If you weren’t aware of it before the past few weeks, even a passing interest in the recent Internet comics community likely informed you of the medical-expense-related plight a high-profile pair of comic book creators have been experiencing . First, there was Stan Sakai, the creator of Usagi Yojimbo, in dire straits because of an extended hospital stay for his wife, Sharon. Then there’s Bill Mantlo, the co-creator of Rocket Raccoon, who was severely injured in a skating accident 22 years ago and has required full-time care ever since. (He’s been under care for two decades, but Rocket's appearance in the forthcoming Guardians of the Galaxy movie has brought him back into the public eye.)
Both of these men have had to turn to donations from fans and colleagues to help with their considerable expenses, and those people have made admirable efforts to help these creative artists whose work has brightened their lives. Generosity is a good thing. But it shouldn’t have to be this way.
Besides the obvious one, it’s hard to think of a writer more connected to an X-book than Peter Davidand X-Factor. (Chris Claremont and Uncanny X-Men being the obvious one, obviously.) After a two-year stint in the early nineties that remains a fan favorite, David relaunched X-Factor in 2005 and made it the most consistent X-book on the racks for his entire run. For eight years, X-Factor was routinely funny, inventive, filled with convincingly human characters, well-delivered messages, and twists that could knock you flat on your ass. The title wrapped in September of last year, shortly after David suffered a well-publicized stroke, and just a few weeks later, it was announced that the title would relaunch again as All-New X-Factor, which dropped this week. With Carmine Di Giandomenico on art, Peter David is again writing one of his most popular titles, but even with David at the controls, the new book has a lot to live up to. Does it?
X-Men Senior Editor Nick Lowe hosted this year's X-Men panel at New York Comic-Con, which featured a number of big announcements for the "X" family of books. Panellists included writers Peter David, Gerry Duggan, Dennis Hopeless, Marjorie Liu, Brian Wood, Charles Soule, Simon Spurrier, and editors Jeanine Schaefer, Jordan White and Daniel Ketchum.
Guardians of the Galaxy #1 hits stores today, a new series by Brian Michael Bendis and Steve McNiven that hopes to boost the profile of Marvel's space-faring super-team ahead of next summer's movie release, so that when your non-comics friends ask you, "Who are these Guardians of the Galaxy?", you don't answer, "the who-dians of the what-now?"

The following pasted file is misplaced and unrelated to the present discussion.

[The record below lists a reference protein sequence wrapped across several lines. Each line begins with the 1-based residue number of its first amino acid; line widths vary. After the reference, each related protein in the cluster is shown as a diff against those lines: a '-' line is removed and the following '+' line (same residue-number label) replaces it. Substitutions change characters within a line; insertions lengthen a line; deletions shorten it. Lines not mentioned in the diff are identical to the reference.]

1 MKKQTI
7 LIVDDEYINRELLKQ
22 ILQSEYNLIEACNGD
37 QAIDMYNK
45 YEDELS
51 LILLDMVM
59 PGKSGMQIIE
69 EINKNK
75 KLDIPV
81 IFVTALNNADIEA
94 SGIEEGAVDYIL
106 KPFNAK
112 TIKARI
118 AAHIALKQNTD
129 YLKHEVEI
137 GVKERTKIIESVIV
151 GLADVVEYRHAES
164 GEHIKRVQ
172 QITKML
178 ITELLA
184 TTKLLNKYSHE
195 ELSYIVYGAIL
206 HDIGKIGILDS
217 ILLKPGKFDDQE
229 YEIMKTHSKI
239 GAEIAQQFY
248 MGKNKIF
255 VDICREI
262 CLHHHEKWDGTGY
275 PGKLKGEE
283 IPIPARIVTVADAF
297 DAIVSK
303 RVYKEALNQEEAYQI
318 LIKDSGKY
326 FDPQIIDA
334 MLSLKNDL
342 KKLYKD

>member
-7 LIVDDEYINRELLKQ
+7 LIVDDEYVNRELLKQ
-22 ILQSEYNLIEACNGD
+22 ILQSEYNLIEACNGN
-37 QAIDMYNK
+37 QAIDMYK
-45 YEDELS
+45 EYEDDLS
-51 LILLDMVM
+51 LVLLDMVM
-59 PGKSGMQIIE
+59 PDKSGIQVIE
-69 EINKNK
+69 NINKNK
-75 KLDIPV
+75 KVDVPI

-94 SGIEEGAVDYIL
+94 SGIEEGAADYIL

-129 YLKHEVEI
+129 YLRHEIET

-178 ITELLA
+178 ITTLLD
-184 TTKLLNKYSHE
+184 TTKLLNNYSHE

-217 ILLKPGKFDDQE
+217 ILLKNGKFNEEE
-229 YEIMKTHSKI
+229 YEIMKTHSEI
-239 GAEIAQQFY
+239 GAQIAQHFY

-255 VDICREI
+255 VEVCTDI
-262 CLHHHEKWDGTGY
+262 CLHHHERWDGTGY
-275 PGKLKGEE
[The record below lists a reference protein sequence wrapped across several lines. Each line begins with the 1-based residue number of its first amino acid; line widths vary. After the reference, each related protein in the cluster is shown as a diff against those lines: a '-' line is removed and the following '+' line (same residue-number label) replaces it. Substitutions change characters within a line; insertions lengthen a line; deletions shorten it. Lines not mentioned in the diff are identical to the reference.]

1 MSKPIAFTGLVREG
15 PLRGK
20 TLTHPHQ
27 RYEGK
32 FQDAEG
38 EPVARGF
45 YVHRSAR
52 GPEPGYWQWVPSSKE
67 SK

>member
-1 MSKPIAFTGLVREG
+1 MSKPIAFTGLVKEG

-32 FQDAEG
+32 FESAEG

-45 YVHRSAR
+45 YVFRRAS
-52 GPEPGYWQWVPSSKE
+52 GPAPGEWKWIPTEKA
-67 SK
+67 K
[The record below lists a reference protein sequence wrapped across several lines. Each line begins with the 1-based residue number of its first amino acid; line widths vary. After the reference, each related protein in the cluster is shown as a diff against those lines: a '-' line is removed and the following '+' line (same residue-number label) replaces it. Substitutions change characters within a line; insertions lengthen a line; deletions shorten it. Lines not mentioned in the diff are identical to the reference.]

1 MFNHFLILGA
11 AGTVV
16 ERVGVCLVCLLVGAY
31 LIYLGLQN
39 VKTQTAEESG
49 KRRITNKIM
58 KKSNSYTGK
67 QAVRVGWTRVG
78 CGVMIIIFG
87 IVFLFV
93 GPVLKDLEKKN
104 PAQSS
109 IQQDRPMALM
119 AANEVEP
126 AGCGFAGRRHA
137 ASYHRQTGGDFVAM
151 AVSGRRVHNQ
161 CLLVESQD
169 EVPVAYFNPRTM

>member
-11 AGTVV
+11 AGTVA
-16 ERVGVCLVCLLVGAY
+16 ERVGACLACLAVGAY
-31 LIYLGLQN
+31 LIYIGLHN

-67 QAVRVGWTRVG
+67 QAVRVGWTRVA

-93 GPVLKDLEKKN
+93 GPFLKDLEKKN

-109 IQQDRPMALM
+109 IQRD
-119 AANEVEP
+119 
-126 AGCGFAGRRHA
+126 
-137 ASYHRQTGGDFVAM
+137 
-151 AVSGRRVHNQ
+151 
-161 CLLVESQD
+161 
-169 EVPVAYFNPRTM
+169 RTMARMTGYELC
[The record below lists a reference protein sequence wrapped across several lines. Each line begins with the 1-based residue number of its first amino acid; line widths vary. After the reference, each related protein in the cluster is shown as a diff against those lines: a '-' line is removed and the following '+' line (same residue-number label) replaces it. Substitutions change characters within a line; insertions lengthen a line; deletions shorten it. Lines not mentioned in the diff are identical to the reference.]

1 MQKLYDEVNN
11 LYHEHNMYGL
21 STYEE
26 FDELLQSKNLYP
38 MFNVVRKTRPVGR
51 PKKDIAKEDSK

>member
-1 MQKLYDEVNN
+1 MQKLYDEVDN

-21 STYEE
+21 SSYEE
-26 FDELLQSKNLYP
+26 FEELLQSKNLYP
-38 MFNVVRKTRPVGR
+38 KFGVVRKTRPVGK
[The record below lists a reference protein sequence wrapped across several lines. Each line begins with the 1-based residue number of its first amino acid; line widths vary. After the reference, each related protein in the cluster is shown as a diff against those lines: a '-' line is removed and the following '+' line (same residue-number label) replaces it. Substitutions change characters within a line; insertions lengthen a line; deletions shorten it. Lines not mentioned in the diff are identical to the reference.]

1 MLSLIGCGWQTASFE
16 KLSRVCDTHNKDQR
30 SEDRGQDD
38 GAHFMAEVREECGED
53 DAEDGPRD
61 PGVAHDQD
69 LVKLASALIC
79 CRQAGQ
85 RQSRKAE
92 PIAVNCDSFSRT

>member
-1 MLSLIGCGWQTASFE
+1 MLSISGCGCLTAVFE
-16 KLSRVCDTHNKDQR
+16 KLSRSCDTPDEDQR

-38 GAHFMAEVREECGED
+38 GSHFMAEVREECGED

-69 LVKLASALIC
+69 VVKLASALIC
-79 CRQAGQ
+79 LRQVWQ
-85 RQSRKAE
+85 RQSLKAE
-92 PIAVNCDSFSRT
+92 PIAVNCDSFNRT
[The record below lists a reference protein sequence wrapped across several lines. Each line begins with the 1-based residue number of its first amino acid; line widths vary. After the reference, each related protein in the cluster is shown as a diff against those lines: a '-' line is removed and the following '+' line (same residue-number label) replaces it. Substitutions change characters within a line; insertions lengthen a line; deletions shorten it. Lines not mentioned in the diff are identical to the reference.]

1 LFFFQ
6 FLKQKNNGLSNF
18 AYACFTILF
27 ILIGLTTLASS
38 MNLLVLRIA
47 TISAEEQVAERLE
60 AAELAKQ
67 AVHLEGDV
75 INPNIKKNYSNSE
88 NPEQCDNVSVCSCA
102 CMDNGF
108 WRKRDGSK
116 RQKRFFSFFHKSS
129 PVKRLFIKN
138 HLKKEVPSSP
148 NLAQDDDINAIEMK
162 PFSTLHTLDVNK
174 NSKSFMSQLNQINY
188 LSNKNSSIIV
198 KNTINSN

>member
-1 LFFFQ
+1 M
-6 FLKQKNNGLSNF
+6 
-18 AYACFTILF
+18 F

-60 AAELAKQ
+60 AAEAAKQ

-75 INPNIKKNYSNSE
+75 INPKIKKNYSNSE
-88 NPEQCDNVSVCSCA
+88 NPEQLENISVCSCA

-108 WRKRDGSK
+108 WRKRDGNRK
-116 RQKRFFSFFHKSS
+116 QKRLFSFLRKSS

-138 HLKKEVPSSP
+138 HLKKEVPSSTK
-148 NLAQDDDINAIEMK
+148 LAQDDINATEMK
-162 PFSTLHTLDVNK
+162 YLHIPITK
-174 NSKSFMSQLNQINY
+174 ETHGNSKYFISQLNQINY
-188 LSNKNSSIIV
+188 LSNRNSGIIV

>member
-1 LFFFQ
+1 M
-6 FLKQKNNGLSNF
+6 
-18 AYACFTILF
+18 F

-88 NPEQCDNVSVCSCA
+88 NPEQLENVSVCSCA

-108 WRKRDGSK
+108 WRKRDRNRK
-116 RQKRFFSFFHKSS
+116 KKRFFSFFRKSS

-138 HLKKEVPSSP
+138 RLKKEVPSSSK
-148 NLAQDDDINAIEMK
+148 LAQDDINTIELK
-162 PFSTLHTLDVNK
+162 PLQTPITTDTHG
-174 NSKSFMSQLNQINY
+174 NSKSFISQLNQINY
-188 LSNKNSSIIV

But... who are the Guardians of the Galaxy? They're actually talking owls from a series of fantasy novels about... no, sorry, my editor is telling me that is not correct. Let's see... the series tells the story of Jack Frost, Santa Claus, the Sandman and... no, I'm getting another note here, hang on... A talking raccoon and a tree? That can't be right.
If you're feeling a little confused, don't panic! ComicsAlliance is here to tell you everything you need to know about the Gladiators of the Gridiron! And then some.
Writer Peter David is, thankfully, recovering well from the stroke that he suffered while on vacation in Flordia, with his wife reporting that he is slowly regaining movement on the right side of his body and undergoing rehab. She also has some suggestions for how fans can help with David's medical costs, if they so wish.Kathleen David has been up
Sad news from Florida: Peter David, the veteran writer known for his work on Marvel's X-Factor and Incredible Hulk, DC's Young Justice and Aquaman and numerous Star Trek novels and comic books, has suffered a stroke while on vacation and lost movement on the right side of his body.David broke the news himself on his blog yesterday, writing "I cannot see properly and I cannot move my right arm or leg." His wife Katheleen upda
Released around this time last year, the first hardcover collection of Rocketeer Adventures anthology quickly shot to the top of my list of 2011's best looking comic books. Created by the late Dave Stevens, The Roc
Wonder Woman and Superman have long seemed like they'd make a nice match -- they both have blue eyes and blue-black hair, they're both superheroes with similar powers, they wear matching costumes. But maybe they look a little too much alike to work? In any case, since one or both of them are usually romantically entangled elsewhe
Marvel's Director of Communications - Publishing & Digital Media Arune Singh introduced the members of the publisher's "Next Big Thing" panel at San Diego Comic-Con on Thursday: Editor-in-Chief Axel Alonso, editor Sana Amanat, talent scout C.B. Cebulski, writer Marjorie
It's become something of an annual tradition, comics/geek websites producing clever and condescending guidelines for convention etiquette, especially with respect to that most holy privilege of interacting with creative professionals
It appears that you already have an account created within our VIP network of sites on . To keep your points and personal information safe, we need to verify that it's really you. To activate your account, please confirm your password. When you have confirmed your password, you will be able to log in through Facebook on both sites.
It appears that you already have an account on this site associated with . To connect your existing account with your Facebook account, just click on the account activation button below. You will maintain your existing profile and VIP program points. After you do this, you will be able to always log in to http://comicsalliance.com using your Facebook account.